In 1986, Eddie and his friends Fat Gav, Hoppo, Metal Mickey and Nicky are on the verge of adolescence. They hang out together in their small town, deal with the bullying from Mickey’s older brother, and send each other coded messages in coloured chalk. Until one day, the chalk symbols lead them to a dismembered body and leave them with memories they can never forget. As they grow older, the gang slowly drifts apart, and an incident in college leads to a drastic break in their friendship. Fast forward to 2016 and Eddie is still living in the same small town as a teacher, when he receives an email from Mickey, wanting to reconnect about the dead body they found. Long-buried secrets are dredged up, and various bits of truth about that day are slowly unearthed.
The Chalk Man is a taut, atmospheric thriller that I devoured in a single sitting. Part of it was that I really wanted to find out what had happened that day in 1986, but more than that, I found myself drawn to the characters Tudor created, and to their lives. The story switches back and forth between the past and the present, and I love the juxtaposition that shows how much the characters have changed in the interim. The Chalk Man reminded me somewhat of Stranger Things, Riverdale, and maybe some of Stephen King’s books — the 1986 scenes had a similar sense of nostalgia and an idyllic environment tinged with foreboding.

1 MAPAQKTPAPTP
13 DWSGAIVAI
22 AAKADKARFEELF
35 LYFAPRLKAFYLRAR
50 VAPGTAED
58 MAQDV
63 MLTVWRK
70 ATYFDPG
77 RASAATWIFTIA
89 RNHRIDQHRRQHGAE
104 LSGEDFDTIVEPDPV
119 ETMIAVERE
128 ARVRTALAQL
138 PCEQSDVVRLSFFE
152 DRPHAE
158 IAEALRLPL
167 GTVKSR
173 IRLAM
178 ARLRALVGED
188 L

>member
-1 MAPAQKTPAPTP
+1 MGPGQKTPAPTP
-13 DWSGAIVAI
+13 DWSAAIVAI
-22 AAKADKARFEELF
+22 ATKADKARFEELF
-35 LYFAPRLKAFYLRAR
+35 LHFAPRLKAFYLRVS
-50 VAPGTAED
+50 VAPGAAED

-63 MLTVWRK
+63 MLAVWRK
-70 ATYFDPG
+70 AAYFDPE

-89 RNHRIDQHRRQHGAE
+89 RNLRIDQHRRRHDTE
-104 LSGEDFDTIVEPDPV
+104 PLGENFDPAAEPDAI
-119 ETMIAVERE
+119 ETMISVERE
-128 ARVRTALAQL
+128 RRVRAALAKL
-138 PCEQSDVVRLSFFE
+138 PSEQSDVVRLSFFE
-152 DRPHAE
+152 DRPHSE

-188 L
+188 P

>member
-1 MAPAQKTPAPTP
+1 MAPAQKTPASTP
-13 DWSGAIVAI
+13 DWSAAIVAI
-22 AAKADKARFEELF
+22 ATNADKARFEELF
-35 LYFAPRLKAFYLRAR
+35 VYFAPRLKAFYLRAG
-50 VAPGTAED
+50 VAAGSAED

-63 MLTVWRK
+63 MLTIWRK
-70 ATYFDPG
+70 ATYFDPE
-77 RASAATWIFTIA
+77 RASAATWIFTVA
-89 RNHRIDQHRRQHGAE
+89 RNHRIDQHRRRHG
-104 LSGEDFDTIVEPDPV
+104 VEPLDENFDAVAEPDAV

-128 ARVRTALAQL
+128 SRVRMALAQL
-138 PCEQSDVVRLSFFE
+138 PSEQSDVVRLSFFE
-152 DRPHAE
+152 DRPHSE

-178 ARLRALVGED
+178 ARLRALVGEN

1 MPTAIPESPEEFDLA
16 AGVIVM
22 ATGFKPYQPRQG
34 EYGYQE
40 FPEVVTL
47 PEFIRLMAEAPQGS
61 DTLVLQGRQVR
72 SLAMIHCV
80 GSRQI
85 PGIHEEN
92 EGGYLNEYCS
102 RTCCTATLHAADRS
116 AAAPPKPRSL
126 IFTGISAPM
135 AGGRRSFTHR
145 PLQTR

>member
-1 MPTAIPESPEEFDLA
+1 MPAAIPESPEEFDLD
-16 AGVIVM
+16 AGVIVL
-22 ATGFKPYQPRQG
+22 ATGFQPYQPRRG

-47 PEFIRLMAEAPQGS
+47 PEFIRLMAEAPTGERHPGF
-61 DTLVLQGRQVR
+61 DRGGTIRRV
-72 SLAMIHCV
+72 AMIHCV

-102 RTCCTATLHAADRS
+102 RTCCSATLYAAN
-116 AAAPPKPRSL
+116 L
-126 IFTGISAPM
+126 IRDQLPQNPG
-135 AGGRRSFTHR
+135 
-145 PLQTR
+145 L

Tudor does such a great job with the 1986 scenes that the 2016 scenes paled slightly in comparison. There’s still a sense of foreboding and the immediate mysterious threat of Eddie and all of his friends receiving a note in the mail with a stick figure sketched in chalk. One of the characters even gets murdered, which raises the question of who is after the gang now, and why they’re being targeted. But it lacks the sense of place and time that made the 1986 scenes so strong. It was also kinda sad to see how the lives of Eddie and his friends turned out in adulthood, though to Tudor’s credit, it felt all too real. And while part of me felt that the twists and reveals near the end were a bit much, it is also to Tudor’s credit that, looking back at the rest of the story, I realize that they fit right in with who the characters were and how they acted.
I finished this book late at night, and would highly recommend to start reading it earlier in the day. It’s a dark, creepy tale that’ll draw you deep into Eddie’s world, and definitely not the type of story you want to read in bed. The final chapter in particular is not the image you want to end the night with.
Thank you to Penguin Random House Canada for an advance reading copy of this book in exchange for an honest review.